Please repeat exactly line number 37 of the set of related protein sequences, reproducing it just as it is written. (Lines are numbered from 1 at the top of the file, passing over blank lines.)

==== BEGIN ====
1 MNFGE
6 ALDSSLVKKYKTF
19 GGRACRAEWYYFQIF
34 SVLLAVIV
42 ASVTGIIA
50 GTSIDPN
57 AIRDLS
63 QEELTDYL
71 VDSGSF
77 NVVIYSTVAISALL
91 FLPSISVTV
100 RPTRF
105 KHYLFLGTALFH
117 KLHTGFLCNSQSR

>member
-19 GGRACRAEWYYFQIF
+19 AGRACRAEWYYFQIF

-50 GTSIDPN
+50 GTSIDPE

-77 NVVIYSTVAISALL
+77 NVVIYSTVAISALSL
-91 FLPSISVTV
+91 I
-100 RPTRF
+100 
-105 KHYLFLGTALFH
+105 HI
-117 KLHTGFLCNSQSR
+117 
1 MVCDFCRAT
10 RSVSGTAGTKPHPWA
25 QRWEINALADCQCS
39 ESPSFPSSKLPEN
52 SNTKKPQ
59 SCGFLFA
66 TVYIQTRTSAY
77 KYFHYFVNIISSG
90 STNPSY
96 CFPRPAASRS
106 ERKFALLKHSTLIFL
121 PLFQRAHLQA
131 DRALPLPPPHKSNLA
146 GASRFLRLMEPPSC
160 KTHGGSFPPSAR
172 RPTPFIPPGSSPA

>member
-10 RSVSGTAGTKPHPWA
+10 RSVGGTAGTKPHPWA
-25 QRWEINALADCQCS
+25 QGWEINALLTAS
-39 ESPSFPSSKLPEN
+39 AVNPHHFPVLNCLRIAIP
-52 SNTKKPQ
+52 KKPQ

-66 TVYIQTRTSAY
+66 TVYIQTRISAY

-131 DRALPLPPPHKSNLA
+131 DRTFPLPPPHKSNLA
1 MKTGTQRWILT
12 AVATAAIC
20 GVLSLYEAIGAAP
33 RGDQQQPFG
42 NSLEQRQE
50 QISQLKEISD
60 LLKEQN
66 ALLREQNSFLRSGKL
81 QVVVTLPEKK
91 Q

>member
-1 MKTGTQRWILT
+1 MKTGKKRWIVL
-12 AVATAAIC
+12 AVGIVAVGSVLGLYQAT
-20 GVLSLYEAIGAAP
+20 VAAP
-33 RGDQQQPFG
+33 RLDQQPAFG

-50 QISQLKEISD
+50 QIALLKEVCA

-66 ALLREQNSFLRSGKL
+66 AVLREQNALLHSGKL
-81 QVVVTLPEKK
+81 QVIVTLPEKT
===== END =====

77 KYFHYFVNIISSG